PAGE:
Caterpillar Marine developers could have written their own filters, but that would have distracted them from their more valuable analytics work. “We wanted to put data in a common format so our software wouldn’t have to deal with transformations,” Stascavage said. “The company had already bought into Pentaho, so we decided to use that.”
Pentaho Data Integration uses a metadata-driven approach and a graphical drag-and-drop design interface to simplify a complex data transformation procedure called extract/transform/load (ETL). It provides a scalable approach to harmonizing data in different formats and loading it into the company’s open source analytics and reporting tools.
Once data is in a common format, analysts can use visualization and multidimensional cubes to correlate many variables and identify relationships. For example, a cube could combine data about fuel consumption, engine speed, wind conditions and payload size over a period of months to detect relationships that would enable a fleet owner to run its ships more efficiently.
Small savings add up
The business intelligence engine Caterpillar Marine developed using Pentaho gives fleet owners insight into the performance of equipment across all the ships they own. “We create our BI data cubes to map data from different sensors on ship in a way that the user can create analyzers and visualizations,” Stascavage said. “Pentaho reads the data, persists it and handles it in its own format. We create the analyzers.”
The ability to give customers these insights has enabled Caterpillar Marine to show ROI that strengthens customer relationships. It’s also yielded some dramatic examples of the impact of business intelligence.
Even small efficiency improvements can add up to big dollar savings across many vessels. Fleet owners are typically concerned with optimizing three operational capabilities: fuel efficiency, unscheduled downtime and environmental compliance, Stascavage said. Analytics has found savings in in all of those areas.
For example, some cargo boats carry up to five on-board generators to power things like refrigerators and compressors. Each of those generators may output different amounts of power so that they can be mixed and matched according to demand. For one customer, the standard operating procedure was to fire up as few generators as possible and run them at maximum speed. “You’d think operating fewer generators would use less fuel, but it turned out that isn’t always the case,” Stascavage said.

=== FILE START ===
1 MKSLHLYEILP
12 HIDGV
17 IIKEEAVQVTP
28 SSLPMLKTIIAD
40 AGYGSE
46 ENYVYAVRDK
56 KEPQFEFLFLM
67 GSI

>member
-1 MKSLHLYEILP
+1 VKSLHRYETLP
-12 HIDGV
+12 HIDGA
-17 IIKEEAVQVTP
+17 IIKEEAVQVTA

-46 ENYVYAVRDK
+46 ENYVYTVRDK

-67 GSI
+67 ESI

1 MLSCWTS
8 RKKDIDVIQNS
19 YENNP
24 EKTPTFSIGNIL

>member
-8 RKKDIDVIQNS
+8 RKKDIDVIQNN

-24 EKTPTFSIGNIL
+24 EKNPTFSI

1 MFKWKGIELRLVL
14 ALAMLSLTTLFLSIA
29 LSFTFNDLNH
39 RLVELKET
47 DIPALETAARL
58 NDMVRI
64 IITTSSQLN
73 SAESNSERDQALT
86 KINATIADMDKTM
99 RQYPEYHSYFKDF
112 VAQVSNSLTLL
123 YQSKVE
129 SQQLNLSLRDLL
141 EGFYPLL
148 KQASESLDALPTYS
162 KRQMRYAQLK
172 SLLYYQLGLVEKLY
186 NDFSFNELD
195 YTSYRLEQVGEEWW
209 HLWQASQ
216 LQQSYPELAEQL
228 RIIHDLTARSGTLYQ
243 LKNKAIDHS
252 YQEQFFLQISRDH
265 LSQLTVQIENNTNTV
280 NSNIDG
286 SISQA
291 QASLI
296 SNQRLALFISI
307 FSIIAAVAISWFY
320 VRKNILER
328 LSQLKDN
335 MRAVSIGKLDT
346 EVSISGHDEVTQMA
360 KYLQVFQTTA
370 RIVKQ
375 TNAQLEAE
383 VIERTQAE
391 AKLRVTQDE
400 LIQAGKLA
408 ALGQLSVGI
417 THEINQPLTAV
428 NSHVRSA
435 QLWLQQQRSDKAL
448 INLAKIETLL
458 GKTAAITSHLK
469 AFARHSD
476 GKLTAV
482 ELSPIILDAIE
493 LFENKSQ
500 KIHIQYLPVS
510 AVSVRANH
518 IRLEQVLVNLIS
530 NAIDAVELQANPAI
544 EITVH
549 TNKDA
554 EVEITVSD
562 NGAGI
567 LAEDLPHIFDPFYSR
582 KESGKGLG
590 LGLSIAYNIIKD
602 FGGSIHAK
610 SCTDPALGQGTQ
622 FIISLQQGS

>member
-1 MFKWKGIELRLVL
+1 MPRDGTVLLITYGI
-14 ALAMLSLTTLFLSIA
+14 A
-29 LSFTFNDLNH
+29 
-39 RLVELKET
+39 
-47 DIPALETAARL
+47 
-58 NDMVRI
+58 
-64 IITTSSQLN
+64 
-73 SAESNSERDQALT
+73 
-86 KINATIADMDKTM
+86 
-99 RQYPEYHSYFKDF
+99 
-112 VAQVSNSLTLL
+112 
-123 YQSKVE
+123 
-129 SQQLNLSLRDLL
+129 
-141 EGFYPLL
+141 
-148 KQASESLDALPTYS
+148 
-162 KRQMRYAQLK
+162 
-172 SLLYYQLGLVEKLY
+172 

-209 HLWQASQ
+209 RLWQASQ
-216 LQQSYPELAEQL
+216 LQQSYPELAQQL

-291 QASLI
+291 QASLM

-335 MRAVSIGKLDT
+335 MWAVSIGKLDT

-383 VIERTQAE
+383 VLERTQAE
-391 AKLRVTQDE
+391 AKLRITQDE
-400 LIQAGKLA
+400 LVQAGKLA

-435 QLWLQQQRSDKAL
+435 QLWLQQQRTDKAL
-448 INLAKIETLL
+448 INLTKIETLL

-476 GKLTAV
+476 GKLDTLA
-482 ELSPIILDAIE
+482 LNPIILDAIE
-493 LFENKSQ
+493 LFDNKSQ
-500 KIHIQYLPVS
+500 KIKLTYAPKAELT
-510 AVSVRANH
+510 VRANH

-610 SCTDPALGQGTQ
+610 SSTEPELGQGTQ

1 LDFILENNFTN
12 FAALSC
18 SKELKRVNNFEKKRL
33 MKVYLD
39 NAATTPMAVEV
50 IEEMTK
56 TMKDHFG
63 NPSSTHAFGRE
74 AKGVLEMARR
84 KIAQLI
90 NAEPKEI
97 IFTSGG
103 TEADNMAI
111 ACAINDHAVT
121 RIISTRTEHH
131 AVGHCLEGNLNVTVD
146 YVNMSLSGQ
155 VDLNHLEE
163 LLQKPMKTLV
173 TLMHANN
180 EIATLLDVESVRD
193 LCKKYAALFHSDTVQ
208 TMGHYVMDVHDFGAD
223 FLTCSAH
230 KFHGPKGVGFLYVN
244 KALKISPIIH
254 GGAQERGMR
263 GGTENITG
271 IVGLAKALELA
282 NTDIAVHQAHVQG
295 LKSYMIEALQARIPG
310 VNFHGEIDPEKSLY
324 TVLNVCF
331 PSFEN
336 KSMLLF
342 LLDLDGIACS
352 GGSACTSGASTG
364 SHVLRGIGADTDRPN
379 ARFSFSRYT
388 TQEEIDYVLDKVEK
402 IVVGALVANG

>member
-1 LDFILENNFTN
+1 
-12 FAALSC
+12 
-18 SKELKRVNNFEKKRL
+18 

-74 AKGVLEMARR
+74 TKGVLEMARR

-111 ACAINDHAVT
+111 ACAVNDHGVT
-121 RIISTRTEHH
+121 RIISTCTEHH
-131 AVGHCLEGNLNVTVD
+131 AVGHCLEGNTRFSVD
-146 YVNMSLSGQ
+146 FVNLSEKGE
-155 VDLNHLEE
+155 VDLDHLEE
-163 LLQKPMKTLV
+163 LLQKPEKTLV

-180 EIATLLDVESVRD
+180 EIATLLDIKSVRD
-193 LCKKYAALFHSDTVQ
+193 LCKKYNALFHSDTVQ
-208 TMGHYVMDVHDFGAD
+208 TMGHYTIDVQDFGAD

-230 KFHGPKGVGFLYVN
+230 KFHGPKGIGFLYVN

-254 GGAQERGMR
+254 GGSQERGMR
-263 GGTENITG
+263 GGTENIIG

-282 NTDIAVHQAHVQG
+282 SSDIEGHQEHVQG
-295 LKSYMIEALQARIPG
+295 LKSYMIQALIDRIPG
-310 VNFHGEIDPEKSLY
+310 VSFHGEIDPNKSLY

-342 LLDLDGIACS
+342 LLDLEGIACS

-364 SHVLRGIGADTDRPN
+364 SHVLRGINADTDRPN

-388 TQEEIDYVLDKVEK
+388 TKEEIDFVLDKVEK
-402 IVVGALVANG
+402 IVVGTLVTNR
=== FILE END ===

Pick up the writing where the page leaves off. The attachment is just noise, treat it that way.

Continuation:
Using multidimensional analytics, the customer discovered that running more generators at lower power was more a efficient approach than maxing out a few. The $30-per-hour savings doesn’t seem like a lot, but the aggregated economies across a fleet of 50 ships operating 24 hours a day and 26 weeks a year would come to more than $650,000.
For another customer, Caterpillar Marine provided an analysis of the relationship between engine speed and the angle of propeller thruster blades. By running fuel-economy tests with blades set to different angles, and comparing that to the fuel economy of different motor speeds, the customer was able to arrive at an optimal combination of blade angle and engine speed to save about $2,200 per month per ship, or more than $26,000 per vessel per year.
Multidimensional analysis is a particularly powerful form of analytics because it enables combinations of factors to be compared in ways that wouldn’t otherwise be evident. One way in which this capability is revolutionizing the heavy machinery industry is in preventive maintenance. By combining data about operating conditions, power requirements and other situational factors, companies can match maintenance to need rather than hew to a fixed schedule.
One Caterpillar Marine customer realized fuel savings from hull maintenance planning that dwarfed the cost of maintenance. The hull of the ship takes a beating over time as it becomes encrusted with barnacles, seaweed and other ocean detritus. The resulting drag takes a toll on fuel efficiency. That much was known.
What wasn’t known was whether the cost of more frequent cleanings would be offset by fuel efficiency. The customer was spending $35,000 every two years to clean the hulls of its drive-on ships, which are used to transport vehicles. An analysis quickly discovered that dirty hulls were costing the company $1.3 million per vessel in lost fuel efficiency every two years, or over $10 million for a fleet of eight.
More-frequent cleanings were a no-brainer, but what was the optimal number? By overlaying trend lines of cleaning costs with the penalty of fuel inefficiency and identifying the intersection point, engineers arrived at an optimal schedule of six hull cleanings every two years. The result was a net cost savings of more than $800,000 per ship.
Real-time equipment predictive intelligence continues to be the company’s bread-and-butter, but multidimensional analysis powered by Pentaho is a growing part of its business. Those business insights are particularly welcomed by the fleet and heavy equipment owners who are Caterpillar’s core customers. “When they see that they’re saving money they are less reluctant to spend money,” Stascavage said.
The industrial Internet of things, combined with multidimensional analytics, “has changed the way Caterpillar Marine looks at big data,” he added. “We use ETL very heavily now. Four years ago we barely used it at all.”
Learn more about Pentaho’s data integration and business analytics solutions at pentaho.com.
Featured image by Tadek Kurpaski via Flickr CC
Other images courtesy Caterpillar Marine